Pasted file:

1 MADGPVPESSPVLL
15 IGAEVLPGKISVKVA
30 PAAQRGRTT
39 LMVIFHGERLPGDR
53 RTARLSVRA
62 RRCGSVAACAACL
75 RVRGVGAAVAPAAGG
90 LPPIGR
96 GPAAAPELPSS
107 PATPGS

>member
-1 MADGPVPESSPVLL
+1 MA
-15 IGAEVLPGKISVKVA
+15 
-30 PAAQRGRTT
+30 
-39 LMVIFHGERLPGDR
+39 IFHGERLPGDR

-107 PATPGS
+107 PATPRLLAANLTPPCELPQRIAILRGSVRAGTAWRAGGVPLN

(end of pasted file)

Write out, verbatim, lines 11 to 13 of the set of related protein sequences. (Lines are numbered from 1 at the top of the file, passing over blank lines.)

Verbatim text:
>member
-1 MADGPVPESSPVLL
+1 MA